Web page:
I have recently discovered the beautiful range of Click Clack Toys: "Designing for today's kids for tomorrow's world"! Click Clack Toys is an Australian owned company which designs and makes handmade toys. Click Clack Toys have sent me some of their toys for the purposes of review and have a given me an "Airport Starter Kit" and "Helicopter" to giveaway to one lucky Australian reader. More details to follow below.
Back to my checklist when choosing toys...
Is the toy well made?
I was really pleased to "feel" the Click Clack Toys. The wood is really smooth and made from sustainably managed plantation timber forests. They use water-based non-toxic paint which add really great detail to the toys and won't scratch off easily.
Does the toy promote skill development (motor, visual-motor, problem solving, pretend play, co-operation, sensory)?
A big tick here! The unique design and main feature of these toys are that they "click" together. Children are encouraged to join parts of the toy together to make a whole. From a simple animal "Critterz" that has two parts to a more complex vehicle and then to building a structure that houses the vehicle. This promotes your child's busy fingers to match components using fine motor skills, hand strength as well as their problem solving skills. Younger kids will need help to match the right parts together. Once "clicked" into place, the toys are ready to be played with!
This is where imaginary and pretend play take over. There are a wide range of vehicles in the range including a plane, helicopter, police car, postal van, fire truck and more. Made at just the right size for little hands to move, these vehicles can be used to create their own stories of rescue, delivery and construction. Children develop play themes from their experience with books, story telling and real life opportunities. Visiting the local fire station may encourage "fire truck" play to rescue people or animals. Watching a building site may encourage "diggers" and "cement mixers" to create their own work site. Seeing a plane flying over the house may create intrigue about "plane" and "airport" play.
The "Critterz" range are incredibly cute animals that "pull back" on wheels. Hand skills are put into practise applying just enough pressure to activate the "pull back" mechanism before seeing these animals race away. Great for racing with a friend or sibling. We found the perfect spot on the trampoline!
Is the toy "open ended"? Can it used in a few different ways?
These toys are definitely "open ended". Although the nature of the vehicle, structure and animal may guide initial play ideas... there are no set rules. Children may play with these toys and have a different "story" each time. The "helicopter" might fly to rescue someone an accident in the snowy mountains one day and then fly on a sight-seeing tour over a volcano next time. Some children will need help to think of new ideas as play is initially limited to personal experiences.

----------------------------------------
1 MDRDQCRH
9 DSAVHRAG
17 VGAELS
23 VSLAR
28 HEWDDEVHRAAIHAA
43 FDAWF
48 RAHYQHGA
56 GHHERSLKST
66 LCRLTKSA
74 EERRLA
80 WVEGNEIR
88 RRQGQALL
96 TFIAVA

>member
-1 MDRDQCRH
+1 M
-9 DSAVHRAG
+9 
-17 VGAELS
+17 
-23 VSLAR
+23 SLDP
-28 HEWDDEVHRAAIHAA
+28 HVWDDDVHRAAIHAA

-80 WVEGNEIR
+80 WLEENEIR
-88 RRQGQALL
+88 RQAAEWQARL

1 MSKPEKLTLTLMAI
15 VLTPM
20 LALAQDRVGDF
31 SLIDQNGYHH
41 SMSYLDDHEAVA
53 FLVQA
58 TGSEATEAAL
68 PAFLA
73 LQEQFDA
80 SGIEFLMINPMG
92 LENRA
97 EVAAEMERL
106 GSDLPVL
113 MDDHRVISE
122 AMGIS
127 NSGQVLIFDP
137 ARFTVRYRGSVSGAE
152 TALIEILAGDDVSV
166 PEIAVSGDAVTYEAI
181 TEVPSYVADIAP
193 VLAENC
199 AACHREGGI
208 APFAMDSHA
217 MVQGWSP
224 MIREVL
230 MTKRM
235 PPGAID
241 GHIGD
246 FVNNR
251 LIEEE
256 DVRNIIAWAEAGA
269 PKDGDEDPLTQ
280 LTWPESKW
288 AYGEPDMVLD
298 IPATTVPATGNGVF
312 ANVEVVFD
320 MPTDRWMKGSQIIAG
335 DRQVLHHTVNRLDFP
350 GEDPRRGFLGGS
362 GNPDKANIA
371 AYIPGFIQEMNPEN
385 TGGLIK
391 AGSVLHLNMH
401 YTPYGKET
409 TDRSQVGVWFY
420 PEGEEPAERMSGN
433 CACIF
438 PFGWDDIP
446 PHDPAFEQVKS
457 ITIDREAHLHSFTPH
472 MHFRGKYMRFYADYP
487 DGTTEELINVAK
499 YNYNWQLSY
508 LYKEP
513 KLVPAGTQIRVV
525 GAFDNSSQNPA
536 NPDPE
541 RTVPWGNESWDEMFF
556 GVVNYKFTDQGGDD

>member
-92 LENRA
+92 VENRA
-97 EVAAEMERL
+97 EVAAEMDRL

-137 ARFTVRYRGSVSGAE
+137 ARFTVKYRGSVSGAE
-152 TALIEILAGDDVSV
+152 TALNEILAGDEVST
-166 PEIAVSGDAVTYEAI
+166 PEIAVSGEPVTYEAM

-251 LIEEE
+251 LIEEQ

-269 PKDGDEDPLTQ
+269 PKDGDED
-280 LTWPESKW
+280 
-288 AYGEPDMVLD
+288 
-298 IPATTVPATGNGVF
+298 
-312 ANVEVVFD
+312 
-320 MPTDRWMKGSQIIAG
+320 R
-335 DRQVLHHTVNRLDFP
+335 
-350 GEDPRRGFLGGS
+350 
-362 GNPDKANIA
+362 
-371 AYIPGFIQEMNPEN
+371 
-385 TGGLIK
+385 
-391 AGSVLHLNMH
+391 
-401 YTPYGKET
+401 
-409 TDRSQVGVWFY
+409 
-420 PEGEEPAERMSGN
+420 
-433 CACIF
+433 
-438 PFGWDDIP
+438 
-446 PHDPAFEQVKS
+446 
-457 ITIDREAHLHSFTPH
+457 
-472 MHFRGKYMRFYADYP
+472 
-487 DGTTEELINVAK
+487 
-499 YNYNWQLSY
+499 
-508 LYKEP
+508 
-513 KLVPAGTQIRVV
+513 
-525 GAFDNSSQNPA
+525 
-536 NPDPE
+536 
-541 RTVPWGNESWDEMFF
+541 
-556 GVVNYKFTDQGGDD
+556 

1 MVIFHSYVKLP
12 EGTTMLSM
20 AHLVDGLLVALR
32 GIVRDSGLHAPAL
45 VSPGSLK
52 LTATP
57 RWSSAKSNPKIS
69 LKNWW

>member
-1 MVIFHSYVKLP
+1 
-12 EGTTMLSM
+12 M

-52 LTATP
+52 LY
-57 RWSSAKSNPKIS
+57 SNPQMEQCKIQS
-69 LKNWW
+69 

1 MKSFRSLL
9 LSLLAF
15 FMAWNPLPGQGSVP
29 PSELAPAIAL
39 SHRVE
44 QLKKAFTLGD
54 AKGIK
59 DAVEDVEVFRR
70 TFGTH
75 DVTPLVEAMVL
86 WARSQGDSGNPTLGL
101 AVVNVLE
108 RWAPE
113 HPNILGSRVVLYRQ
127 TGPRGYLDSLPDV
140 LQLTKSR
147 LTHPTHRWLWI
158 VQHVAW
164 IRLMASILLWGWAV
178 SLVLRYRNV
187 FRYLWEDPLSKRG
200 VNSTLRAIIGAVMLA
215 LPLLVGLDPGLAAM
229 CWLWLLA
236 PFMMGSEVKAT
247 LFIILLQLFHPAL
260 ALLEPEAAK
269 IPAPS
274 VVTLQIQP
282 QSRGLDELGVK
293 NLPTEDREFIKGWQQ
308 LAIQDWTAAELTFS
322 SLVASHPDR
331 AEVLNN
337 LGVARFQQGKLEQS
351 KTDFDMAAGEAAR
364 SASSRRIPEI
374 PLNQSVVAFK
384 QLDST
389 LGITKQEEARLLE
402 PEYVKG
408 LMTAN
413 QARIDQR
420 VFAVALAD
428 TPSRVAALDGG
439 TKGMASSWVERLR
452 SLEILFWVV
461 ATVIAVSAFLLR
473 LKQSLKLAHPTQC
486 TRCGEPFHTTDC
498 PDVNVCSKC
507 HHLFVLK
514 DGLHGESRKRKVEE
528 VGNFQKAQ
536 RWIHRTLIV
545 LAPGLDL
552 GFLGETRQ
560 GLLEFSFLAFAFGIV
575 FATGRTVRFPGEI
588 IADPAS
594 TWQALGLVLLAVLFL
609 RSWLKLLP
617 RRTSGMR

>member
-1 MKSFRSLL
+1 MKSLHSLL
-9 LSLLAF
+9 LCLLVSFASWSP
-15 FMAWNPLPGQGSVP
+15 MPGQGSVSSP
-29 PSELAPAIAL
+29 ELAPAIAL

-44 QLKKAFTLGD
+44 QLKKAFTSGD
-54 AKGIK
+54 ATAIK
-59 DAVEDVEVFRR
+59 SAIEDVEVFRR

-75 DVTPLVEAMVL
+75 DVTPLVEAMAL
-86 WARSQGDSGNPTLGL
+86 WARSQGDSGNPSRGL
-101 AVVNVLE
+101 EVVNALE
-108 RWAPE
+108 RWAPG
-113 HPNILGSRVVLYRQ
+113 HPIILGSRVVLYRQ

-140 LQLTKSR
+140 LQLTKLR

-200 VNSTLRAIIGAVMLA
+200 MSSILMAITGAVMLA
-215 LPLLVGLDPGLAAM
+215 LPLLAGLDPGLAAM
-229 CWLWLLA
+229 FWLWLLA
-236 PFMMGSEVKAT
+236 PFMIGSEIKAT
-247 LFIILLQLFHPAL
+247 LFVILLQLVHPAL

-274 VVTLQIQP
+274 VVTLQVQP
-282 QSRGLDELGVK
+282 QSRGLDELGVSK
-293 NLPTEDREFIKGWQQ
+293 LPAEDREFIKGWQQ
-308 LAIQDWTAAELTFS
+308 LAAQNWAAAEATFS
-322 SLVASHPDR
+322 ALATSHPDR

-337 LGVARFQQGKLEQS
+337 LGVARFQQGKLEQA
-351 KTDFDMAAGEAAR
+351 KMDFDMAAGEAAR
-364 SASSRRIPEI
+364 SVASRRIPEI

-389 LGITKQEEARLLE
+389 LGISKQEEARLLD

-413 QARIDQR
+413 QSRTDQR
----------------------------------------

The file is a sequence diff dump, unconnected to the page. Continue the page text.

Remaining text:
To extend play, children may like to use existing toys or create their own extensions. For example, they may create a cardboard city for the people to visit. They may use blocks to build a bridge or animal shelter. They may use playdough or kinetic sand as a "building material" for the construction toys.
Changing "where" your child plays with their toys will also extend play. We took our play set and critterz onto the trampoline!
Will the toy endure the test of time?
These quality toys are "classics". They do not follow the latest blockbuster movie or cartoon character. These toys build on traditional play experiences. These toys are built to last and can be passed onto the next generation!
Is the toy appealing?
When we opened the box, my children instantly found the toys appealing. They are child-friendly in size and shape. The painted features and life-like resemblance of the toys will appeal to both kids and adults. The wheels work on the vehicles and "Critterz", moving these great distances on smooth surfaces. Both Mr 6 and Miss 10 found this very appealing as they raced their "Critterz".
For more information about Click Clack Toys, refer to their website.
Love the sound of Click Clack Toys? Thanks to the lovely people at Click Clack Toys, I am giving away an "Airport Starter Kit and Helicopter" to celebrate reaching 4000 Your Kids OT FB likers! This set will make an excellent Christmas present for your child, niece, nephew or grand child! Open to Australian residents, enter now!